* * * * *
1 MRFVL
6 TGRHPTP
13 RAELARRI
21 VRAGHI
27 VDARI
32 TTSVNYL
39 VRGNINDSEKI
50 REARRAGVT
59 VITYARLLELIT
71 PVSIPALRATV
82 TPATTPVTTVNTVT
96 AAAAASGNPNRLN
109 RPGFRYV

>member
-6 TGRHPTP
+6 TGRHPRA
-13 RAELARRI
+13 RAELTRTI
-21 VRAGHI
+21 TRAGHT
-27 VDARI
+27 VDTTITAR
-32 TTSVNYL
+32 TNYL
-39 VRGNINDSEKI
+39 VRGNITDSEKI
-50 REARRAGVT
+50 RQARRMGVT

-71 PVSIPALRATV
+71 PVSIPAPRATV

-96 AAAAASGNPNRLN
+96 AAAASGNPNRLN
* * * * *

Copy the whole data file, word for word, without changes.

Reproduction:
1 MRFVL
6 TGRHPTP
13 RAELARRI
21 VRAGHI
27 VDARI
32 TTSVNYL
39 VRGNINDSEKI
50 REARRAGVT
59 VITYARLLELIT
71 PVSIPALRATV
82 TPATTPVTTVNTVT
96 AAAAASGNPNRLN
109 RPGFRYV

>member
-6 TGRHPTP
+6 TGRHPRA
-13 RAELARRI
+13 RAELTRTI
-21 VRAGHI
+21 TRAGHT
-27 VDARI
+27 VDTTITAR
-32 TTSVNYL
+32 TNYL
-39 VRGNINDSEKI
+39 VRGNITDSEKI
-50 REARRAGVT
+50 RQARRMGVT

-71 PVSIPALRATV
+71 PVSIPAPRATV

-96 AAAAASGNPNRLN
+96 AAAASGNPNRLN